The Barraida region of Portugal is rugged in its desolate greenness, knots of pine-trees perched on hill-tops overlooking vineyards snaking down the slopes. During the wet winters and warm summers hardy, broad-faced people farm the vines and the cabbages, the beans and the pigs – the latter generating Barraida’s status as suckling-pig capital of the world. Offering crispy-skinned and sweet-fleshed sustenance to the hungry and tired travellers crossing the province during the long trip north from Lisbon.
Here wine has been made since the 10th century AD, just after the invading Moors were sent packing by the Portuguese brave-hearts. Over the centuries and the manners of time, a wine culture has evolved, most of which centred around small producers growing work-horse grapes and making bulk wines of the faceless anonymous variety.
Things started changing 35 years ago as various wine crafters looked around the slopes and between the dank-smelling earth deep in clay and chalk, and decided that besides pigs and rural appeal, Barraida could be a bit of all right.
The way was led by Luis Pato, an engineer who had inherited a patch of vines and decided to use his natural strong-headedness and academic training to make a play in showing what Barraida can offer wine-wise.
With 14 000 vine hectares in the region, the major variety Pato has to his disposal is Baga, a work-horse red, cropped heavily and traditionally shipped off northwards for making the famous Mateus Rosé wine by the gazillions of litres. On the white side is Bical, a firmly textured grape with starry acidity and a fondness for being aged in old barrels.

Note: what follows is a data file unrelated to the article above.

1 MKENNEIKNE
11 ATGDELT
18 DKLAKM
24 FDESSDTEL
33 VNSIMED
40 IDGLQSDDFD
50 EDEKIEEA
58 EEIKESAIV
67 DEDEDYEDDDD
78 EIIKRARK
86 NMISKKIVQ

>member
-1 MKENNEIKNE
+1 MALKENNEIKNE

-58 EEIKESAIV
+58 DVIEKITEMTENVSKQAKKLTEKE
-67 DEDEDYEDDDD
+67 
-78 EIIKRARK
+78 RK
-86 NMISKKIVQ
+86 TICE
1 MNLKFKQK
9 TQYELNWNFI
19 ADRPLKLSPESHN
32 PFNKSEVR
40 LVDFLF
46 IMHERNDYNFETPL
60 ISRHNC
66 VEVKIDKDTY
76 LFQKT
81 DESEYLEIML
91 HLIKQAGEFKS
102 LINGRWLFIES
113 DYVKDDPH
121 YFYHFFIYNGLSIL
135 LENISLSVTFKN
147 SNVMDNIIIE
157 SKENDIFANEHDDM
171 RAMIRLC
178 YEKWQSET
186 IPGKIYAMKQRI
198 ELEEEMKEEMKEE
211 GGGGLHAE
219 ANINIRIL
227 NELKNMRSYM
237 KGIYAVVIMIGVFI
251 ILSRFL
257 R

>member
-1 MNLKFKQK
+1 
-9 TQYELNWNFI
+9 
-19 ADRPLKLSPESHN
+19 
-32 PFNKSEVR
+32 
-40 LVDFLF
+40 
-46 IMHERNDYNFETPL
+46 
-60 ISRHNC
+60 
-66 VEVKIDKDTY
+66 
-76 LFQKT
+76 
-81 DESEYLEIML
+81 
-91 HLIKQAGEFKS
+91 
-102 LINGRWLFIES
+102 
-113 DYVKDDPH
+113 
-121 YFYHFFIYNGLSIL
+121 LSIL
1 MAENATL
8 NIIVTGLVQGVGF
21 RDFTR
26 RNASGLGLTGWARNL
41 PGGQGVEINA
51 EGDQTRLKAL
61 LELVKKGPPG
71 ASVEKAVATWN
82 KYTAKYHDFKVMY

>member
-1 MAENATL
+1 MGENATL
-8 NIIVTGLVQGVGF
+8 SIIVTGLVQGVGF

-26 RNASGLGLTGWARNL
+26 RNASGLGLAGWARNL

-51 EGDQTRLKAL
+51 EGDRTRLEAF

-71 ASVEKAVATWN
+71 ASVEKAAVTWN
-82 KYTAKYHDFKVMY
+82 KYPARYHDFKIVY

A recent tasting of Barraida wines, mostly Baga and Bical, offered a glimpse of this Portuguese region currently receiving substantial bites of media-airtime. Not only because of Pato’s status as a local legend and wine pioneer, but through the buy-in of other winemaking glitterati, including Dirk Niepoort.
The tasting of the whites comprised vintages from 1991 to 2017, and in retrospect this line-up should have followed on the reds as the brightness and life showed here made the Bagas appear clod-like.
All the whites had a Luis Pato connection: three of the great man’s own offerings and one wine from his daughter Filipa who is set to ensure the legacy of Pato and Barraida continues.
The oldest wine was a Luis Pato Bairrada Vinhas Velhas Branco 1991 – 50% Bical and 25% Cerceal and 25% Maria Gomes, the latter variety also going by the name of Fernão Pires. It showed the beginning of Pato’s influence on Barraida white, dropping yields and using new wood. This wine was fermented and aged in new barrels of 650 litres, the maturation period being six months.
Besides being deliciously crisp, complex and lucid, this wine, as well as Pato’s Vinha Formal 2003 (100% Bical), gave good cause to rethink what is considered as “old” wine. Especially for South Africa, where whites aged for five years are considered “museum class”. Really?
Pato’s Vinhas Velhas as well as the Vinha Formal, 28 and 16 years old respectively, showed not the slightest edge of age, oxidation or flabbiness. They were not youthful, but had matured with grace and confidence. The older Velhas had a fruitier edge, possibly due to the portion of Maria Gomes, but was still eager and frisky in its offering of pear-drop, sour green plum and white fig flavours. The perky acidic edge does not only rejuvenate the wine, but the drinker as well.